<project name="CyanogenMod/android_device_sony_honami" path="device/sony/honami" remote="github" />
  <project name="CyanogenMod/android_device_sony_rhine-common" path="device/sony/rhine-common" remote="github" />
  <project name="CyanogenMod/android_device_sony_msm8974-common" path="device/sony/msm8974-common" remote="github" />
  <project name="CyanogenMod/android_kernel_sony_msm" path="kernel/sony/msm" remote="github" />
  <project name="CyanogenMod/android_hardware_sony_camera" path="hardware/sony/camera" remote="github" />
  <project name="CyanogenMod/android_hardware_sony_macaddrsetup" path="hardware/sony/macaddrsetup" remote="github" />
  <project name="CyanogenMod/android_hardware_sony_timekeep" path="hardware/sony/timekeep" remote="github" />

Naturally the Xiaomi de­vice seems to have less hard­ware de­pen­den­cies. At this point we note the fol­low­ing about the XML file en­tries:

  1. Each en­try is a project in a manifest block.
  2. The name refers to the repos­i­tory name.
  3. The path key is the di­rec­tory of sync which is rel­a­tive to the source.
  4. remote is de­fined else­where, typ­i­cally at-least github will be de­fined.
  5. Though it is not shown here, revision is of­ten spec­i­fied while pulling from non-stan­dard sources.

Furthermore we note that the file may be de­com­posed to fit the fol­low­ing struc­ture:

At this point we pos­tu­late the fol­low­ing tar­get xml file:

However that’s not go­ing to work*, ob­vi­ously. Eventually if every­thing goes well and your build is sta­ble and fea­ture com­plete, and you take the time and ef­fort to con­tribute the build to a pro­ject (like LOS), yes some poor new­bie will get a roomservice.xml like that by us­ing lunch.

For the re­main­der of this doc­u­ment and post col­lec­tion, it is im­por­tant to re­al­ize that the roomservice.xml file should be re­served for use by lunch, and that repo picks up all valid xml in .repo/local_manifests.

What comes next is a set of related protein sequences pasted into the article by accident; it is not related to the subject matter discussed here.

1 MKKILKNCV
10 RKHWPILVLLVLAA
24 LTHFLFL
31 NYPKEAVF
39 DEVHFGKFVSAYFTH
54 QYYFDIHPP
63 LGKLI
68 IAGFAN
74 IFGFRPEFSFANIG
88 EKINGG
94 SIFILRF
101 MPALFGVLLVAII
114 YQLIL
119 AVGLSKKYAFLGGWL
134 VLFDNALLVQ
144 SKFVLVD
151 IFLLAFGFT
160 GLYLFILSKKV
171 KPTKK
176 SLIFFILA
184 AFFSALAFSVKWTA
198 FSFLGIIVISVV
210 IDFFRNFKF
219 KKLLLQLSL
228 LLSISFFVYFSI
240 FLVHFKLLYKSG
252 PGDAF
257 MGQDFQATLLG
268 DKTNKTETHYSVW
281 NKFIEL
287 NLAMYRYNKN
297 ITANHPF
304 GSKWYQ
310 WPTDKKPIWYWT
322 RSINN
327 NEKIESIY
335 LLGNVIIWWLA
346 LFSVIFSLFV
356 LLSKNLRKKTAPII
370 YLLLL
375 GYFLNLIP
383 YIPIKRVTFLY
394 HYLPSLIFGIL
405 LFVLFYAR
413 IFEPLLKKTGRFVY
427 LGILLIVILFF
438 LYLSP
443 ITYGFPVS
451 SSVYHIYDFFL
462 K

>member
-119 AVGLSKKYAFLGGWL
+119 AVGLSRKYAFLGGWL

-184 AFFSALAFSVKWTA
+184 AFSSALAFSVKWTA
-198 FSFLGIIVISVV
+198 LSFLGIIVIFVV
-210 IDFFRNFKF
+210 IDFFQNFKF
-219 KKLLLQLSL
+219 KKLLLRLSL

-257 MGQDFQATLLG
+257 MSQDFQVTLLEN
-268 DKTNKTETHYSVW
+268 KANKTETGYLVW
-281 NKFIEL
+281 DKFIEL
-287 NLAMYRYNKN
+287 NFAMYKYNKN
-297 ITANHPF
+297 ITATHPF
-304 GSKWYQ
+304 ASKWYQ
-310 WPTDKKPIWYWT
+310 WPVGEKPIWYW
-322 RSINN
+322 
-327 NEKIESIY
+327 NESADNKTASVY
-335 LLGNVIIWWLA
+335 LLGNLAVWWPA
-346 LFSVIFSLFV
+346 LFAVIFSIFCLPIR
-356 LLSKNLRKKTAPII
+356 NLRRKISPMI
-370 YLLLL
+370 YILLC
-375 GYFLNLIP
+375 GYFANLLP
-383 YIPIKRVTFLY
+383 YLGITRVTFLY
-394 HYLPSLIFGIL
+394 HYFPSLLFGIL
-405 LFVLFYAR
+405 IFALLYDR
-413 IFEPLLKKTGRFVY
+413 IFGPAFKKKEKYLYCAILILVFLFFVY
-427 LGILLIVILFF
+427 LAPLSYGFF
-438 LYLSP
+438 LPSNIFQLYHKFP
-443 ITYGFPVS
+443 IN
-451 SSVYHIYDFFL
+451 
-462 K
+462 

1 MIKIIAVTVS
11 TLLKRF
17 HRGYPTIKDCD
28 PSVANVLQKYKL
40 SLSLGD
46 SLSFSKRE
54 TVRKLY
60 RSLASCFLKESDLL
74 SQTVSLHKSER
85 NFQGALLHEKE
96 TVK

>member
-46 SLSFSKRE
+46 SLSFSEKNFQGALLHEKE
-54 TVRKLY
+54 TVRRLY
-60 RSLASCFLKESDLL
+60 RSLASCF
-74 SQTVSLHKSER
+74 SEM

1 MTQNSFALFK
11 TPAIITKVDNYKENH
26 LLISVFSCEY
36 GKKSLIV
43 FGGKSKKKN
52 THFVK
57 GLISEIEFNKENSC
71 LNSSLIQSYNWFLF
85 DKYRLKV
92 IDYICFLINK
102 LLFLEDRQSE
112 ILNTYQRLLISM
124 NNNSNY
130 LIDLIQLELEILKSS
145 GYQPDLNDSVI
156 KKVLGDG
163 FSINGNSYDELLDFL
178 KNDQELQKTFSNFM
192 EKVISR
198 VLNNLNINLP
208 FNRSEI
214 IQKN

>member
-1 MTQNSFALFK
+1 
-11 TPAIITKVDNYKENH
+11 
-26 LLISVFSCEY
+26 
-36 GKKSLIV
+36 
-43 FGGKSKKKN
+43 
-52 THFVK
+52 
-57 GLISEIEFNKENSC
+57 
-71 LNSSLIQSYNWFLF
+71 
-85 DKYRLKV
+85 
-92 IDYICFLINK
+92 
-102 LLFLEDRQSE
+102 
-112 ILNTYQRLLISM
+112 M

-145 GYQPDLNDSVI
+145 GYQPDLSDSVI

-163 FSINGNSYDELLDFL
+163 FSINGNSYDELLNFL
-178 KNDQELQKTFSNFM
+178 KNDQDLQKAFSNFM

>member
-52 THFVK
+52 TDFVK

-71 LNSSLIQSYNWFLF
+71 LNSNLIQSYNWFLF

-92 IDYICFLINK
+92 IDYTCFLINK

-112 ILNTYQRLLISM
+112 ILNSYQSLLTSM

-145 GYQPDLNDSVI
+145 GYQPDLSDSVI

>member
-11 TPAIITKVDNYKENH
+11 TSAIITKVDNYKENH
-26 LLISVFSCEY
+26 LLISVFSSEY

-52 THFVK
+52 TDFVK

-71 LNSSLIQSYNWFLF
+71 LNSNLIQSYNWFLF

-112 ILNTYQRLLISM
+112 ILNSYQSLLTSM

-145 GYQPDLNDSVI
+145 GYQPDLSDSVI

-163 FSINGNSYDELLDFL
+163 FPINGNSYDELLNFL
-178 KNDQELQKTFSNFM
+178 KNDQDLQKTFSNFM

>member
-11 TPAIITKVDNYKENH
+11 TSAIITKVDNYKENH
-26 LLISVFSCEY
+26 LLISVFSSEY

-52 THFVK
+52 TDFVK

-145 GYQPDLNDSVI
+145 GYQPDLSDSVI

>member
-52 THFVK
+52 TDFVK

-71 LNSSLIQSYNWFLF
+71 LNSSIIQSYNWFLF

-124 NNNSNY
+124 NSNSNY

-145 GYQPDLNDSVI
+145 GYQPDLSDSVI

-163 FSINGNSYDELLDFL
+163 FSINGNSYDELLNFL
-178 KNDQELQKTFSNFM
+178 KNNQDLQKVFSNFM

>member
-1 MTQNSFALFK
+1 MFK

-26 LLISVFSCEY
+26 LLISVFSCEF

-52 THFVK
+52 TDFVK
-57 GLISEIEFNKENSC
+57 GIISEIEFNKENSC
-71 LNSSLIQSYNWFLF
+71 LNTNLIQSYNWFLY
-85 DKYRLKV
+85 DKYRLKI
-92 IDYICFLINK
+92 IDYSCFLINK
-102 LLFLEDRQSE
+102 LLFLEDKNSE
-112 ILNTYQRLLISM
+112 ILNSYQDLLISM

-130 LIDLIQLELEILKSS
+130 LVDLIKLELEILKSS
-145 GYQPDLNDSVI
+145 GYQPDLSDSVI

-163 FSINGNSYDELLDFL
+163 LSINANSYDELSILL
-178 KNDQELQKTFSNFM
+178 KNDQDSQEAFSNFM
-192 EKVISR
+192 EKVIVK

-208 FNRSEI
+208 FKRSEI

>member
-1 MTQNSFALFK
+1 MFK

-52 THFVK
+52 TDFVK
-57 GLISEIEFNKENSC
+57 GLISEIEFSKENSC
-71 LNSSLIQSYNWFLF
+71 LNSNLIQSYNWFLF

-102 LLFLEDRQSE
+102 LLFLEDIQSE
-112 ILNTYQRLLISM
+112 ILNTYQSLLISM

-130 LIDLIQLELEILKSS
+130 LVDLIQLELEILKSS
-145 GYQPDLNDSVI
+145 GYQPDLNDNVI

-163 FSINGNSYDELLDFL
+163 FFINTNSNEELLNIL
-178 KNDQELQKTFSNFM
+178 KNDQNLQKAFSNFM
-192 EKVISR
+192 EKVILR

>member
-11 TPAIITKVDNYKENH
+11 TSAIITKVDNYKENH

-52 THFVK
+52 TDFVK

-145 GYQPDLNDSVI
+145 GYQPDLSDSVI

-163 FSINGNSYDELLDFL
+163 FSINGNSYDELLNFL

Hence we shall now do the fol­low­ing:

Now we shall pop­u­late the blank xml file with our own per­sonal test repos­i­to­ries. Mine looks like this:

<?xml version="1.0" encoding="UTF-8"?>
<!-- Remotes -->
<remote name="bitbucket"
        fetch="" />
<remote  name="omnirom"
         fetch="" />
<remote  name="gitlab"  fetch="" />
<!-- Daisy Tree Stuff -->
<project name="LineageOS/android_packages_resources_devicesettings" path="packages/resources/devicesettings" remote="github" />
<!-- Kernel -->
<project name="hzDroidBits/android_kernel_xiaomi_msm8953" path="kernel/xiaomi/msm8953" remote="github" revision="lineage-15.1" />
<!-- The original is provided by Xiaomi. Lineage might also have an interesting take. -->
<!-- Actually the Lineage code is maybe a better bet. -->
<!-- <project name="MiCode/Xiaomi_Kernel_OpenSource" path="kernel/xiaomi/msm8953" remote="github" revision="daisy-o-oss" /> -->
<!-- Device -->
<project name="hzDroidBits/android_device_xiaomi_msm8953-common" path="device/xiaomi/msm8953-common" remote="github" revision="lineage-15.1" />
<project name="hzDroidBits/android_device_xiaomi_daisy" path="device/xiaomi/daisy" remote="github" revision="lineage-15.1" />
<!-- Older Source -->
<!-- Tissot also has Lineage Trees -->
<!-- <project name="TheScarastic/android_device_xiaomi_msm8953-common" path="device/xiaomi/msm8953-common" remote="github" revision="lineage-15.1" /> -->
<!-- <project name="TheScarastic/android_device_xiaomi_tissot" path="device/xiaomi/daisy" remote="github" revision="lineage-15.1" /> -->
<project name="TheScarastic/proprietary_vendor_xiaomi" path="vendor/xiaomi" remote="github" revision="lineage-16.0" />

My tree in­cludes some re­motes which will even­tu­ally be used to pull in tool-chains and other good­ies.

It is of­ten best to setup an or­ga­ni­za­tion for your an­droid ROM needs (excluding the ker­nel) as most of them need mi­nor changes and will even­tu­ally be merged — HaoZeke